Among the 25 books reviewed this week: The Lemon, S.E. Boyd's "frequently brilliant" debut, a "full-bore spoof of monetization mania and foodie culture"; Animal Truth and Other Stories, "six spellbinding eco-fablist stories" from poet, novelist and short story writer Sharona Muir; and Maybe an Artist, "a humorous and touching graphic memoir about self-doubt and finding her calling" from New Yorker cartoonist and creator of the Liz at Large cartoon series Liz Montague. Plus so many more!
In The Writer's Life, best friends and fellow Caldecott Honor artists Juana Martinez-Neal and Molly Idle discuss their first collaboration, for the text of Julie Fogliano's I Don't Care, and how their art styles and approaches to life influenced each other's process.
by S.E. Boyd
As The Lemon begins, John Doe, world-traveling chef and food showman, dies by his own hand in his Belfast hotel room. His hanging death isn't suspicious, nor is it a murder dressed up to look like a suicide. Yet this frequently brilliant and, despite its bleak central plot point, hilarious novel--the maiden voyage of S.E. Boyd, a pseudonym of journalists Kevin Alexander and Joe Keohane and editor Alessandra Lusardi--has the feel of a mystery. It's populated with a clutch of scheming individuals whose lives are potentially altered for the better by John's death.
Hotel employee Charlie McCree finds John's body, but not just John's body: he also happens upon chef Paolo Cabrini, owner of a prestige-dripping New York restaurant. Paolo is standing before the corpse of his best friend and doing something innocent that nevertheless, he recognizes, looks compromising. Out comes Charlie's camera phone. Paolo gives Charlie some cash for his silence and an enthusiasm-free invitation to look him up should Charlie ever find himself in New York.
Then there's the fallen food star who gave John his start and figures he's in a prime position to take over the dead man's television show. There's John's shrewd but weary agent, who's doing damage control but also looking out for her own hide. Every story line offers suspense and surprises, and the book's deadpan humor is unremitting. The Lemon is a full-bore spoof of monetization mania and foodie culture, and through it all, the specter of the late Anthony Bourdain, whose profile shares similarities with John Doe's, doesn't hover over the story so much as saunter alongside it. --Nell Beram, author and freelance writer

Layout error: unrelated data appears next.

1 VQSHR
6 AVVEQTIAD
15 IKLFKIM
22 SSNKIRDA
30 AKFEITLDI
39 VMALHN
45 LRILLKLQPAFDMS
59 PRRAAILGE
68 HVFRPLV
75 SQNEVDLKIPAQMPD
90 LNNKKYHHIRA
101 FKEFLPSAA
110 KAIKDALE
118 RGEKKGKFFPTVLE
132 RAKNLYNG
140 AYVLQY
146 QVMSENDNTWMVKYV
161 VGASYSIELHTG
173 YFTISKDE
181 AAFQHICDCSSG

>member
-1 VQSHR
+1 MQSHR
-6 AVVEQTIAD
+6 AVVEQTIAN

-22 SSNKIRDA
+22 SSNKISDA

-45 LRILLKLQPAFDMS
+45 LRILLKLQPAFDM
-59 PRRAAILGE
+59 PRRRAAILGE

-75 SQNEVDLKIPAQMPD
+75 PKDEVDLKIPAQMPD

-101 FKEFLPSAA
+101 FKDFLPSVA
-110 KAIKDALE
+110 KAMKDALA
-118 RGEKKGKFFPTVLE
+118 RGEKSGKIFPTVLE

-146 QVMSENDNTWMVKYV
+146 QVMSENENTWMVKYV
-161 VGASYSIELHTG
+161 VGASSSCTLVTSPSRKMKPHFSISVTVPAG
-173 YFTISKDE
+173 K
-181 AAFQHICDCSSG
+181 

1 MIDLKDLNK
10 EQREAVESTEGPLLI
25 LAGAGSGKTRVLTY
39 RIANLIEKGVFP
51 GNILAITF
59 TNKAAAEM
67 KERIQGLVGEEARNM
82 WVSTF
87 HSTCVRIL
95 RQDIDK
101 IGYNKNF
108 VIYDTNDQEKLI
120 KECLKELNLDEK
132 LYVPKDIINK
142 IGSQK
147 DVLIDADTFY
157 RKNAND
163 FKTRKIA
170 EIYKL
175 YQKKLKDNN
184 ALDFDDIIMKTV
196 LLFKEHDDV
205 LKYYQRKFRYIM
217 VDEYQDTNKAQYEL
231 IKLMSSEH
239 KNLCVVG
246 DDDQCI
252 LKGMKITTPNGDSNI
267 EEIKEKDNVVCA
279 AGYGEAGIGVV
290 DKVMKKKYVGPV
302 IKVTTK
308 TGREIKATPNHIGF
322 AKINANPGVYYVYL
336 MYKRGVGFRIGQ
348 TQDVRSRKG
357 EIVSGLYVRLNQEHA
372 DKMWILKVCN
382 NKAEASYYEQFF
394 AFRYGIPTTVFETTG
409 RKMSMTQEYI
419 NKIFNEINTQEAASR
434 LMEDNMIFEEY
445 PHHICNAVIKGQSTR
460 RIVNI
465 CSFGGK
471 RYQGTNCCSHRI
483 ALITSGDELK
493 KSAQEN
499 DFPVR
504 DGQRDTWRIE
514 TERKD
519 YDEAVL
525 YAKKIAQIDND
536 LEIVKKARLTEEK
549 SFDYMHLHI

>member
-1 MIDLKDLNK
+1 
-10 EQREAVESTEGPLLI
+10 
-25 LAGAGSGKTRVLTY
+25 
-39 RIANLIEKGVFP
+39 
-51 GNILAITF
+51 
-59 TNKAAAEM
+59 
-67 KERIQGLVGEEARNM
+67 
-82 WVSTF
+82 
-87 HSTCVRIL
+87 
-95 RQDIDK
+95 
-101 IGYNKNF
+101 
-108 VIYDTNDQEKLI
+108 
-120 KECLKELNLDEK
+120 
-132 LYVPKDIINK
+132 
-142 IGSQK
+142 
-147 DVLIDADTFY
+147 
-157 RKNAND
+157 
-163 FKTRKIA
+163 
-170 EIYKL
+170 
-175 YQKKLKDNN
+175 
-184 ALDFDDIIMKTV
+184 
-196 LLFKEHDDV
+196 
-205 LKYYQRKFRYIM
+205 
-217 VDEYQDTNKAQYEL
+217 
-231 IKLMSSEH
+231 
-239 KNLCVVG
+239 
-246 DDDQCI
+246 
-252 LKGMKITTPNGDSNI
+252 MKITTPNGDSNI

by Rin Usami, transl. by Asa Yoneda
Rin Usami's 2019 debut novel, Kaka, made her the youngest recipient of the prestigious Yukio Mishima Prize. Her intriguing follow-up, Idol, Burning, published in 2020 when Usami was just 21, garnered the Akutagawa Prize, one of Japan's highest literary honors.
Youth is at the center of Usami's disturbing narrative, which highlights a 16-year-old's withdrawal from family, school and eventually the rest of reality. Akari--a name that means "light," "bright"--is a high school student who effectively disappears into the all-consuming void of obsessive fandom. Her sole reason for living is to support her "oshi"--the titular idol, Masaki Ueno, a former child star who is now part of a coed music group called Maza Maza. Akari has never actually met him, but she's learned every detail of his personal life and career, compiled his videos and interviews, analyzed every bit of news about him--including the latest allegation that he assaulted a female fan. With unflinching clarity, Usami expertly transforms Akari's devotion into debilitating disconnection.
Asa Yoneda translates from the Japanese for Usami's U.S. debut. Yoneda's thoughtful note at the novel's end skillfully augments the narrative with historical and cultural revelations that might not be obvious to non-Japanese audiences. Black-and-white drawings by Leslie Hung introduce unnamed chapters, meant to "capture the quiet moments of loneliness that Akari experiences," Hung writes in her own afterword. Pair Idol, Burning with Mieko Kawakami's All the Lovers of the Night or Sayaka Murata's Convenience Store Woman for haunting, enhanced understanding of social detachment and contemporary malaise. --Terry Hong, Smithsonian BookDragon